Meaning ‘to brighten with stars’ and also ‘to make lots and lots of money’
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The Top Gear car review: Ford Focus Estate
For:Great handling and strong engines, decent interior
Against:Interior quality isn't all that
What is it?
The new Ford Focus Estate is based on the same stiffer, safer and lighter platform as the hatch. The only real difference between the two is a bit of extra metalwork behind the B-pillar, which at the expense of a few kilograms adds a decent whack of boot space. It’s for the family that won’t fit in a five-door hatchback (read: most families with more than one child), and doesn’t want a high-riding crossover or SUV.
We support these families. Little estates like the Focus are almost always more economical, better to drive and more practical than similarly-priced crossovers. Prices start at around £19,400 - £1,100 more than the equivalent Focus hatch, but around £2,500 less than the Seat Ateca, for example, a typical (and very good) family crossover.
Both inside and out, the Focus Estate is a massive improvement on the car it replaces. Not that the MK3 Focus was a bad car, you understand. But because it was designed for a global audience, not merely us Europeans, it wasn’t quite as much fun as it ought to have been. It wasn’t especially good-looking either (Ford hasn’t made a good-looking Focus since the MK1), and the interior was modelled on a mobile phone that was already out of date by the time the car went on sale. A facelift in 2014 improved matters, but by the end of its life, the MK3 Focus was a car that felt its years. And then some.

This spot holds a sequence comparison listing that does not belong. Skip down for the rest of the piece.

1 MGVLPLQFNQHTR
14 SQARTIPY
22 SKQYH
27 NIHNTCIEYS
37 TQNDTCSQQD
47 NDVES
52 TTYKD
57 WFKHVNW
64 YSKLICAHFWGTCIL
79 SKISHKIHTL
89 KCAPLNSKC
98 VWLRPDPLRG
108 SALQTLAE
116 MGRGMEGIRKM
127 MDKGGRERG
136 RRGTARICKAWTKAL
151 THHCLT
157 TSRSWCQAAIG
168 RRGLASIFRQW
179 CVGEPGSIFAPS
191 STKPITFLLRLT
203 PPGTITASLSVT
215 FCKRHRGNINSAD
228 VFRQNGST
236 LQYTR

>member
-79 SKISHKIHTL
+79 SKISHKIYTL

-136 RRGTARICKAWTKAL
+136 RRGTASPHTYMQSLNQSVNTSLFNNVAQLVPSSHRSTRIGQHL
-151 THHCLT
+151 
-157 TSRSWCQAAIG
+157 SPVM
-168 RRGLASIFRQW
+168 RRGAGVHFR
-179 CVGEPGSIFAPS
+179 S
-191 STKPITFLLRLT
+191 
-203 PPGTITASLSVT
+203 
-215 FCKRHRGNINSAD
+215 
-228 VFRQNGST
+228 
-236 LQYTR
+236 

The MK4 borrows heavily from the new Fiesta for its interior and exterior styling. Inside a tablet-style infotainment screen lives above the air-vents and climate controls, high up in the driver’s eye-line. In all bar the base Style model it gives access to Ford’s SYNC infotainment system, which for this generation has a built-in SIM for online destination searches and traffic information and is compatible with Apple CarPlay & Android Auto.
The outside, meanwhile, isn’t to everyone’s tastes. Some of my colleagues think the Estate is a bit of a looker, others think the hatch works but that the wagon’s a bit of a whale, while a few are of the opinion that both bodystyles are equally awful. Either way, this is undoubtedly a car that responds well to a bit of spec. The bigger wheels and more aggressive bodykit of ST-Line models do wonders for the Focus’s road presence.
Petrol engines are from Ford’s ‘EcoBoost’ family of three-cylinders, and naturally there are diesels too. Ford calles these ‘EcoBlue’ engines.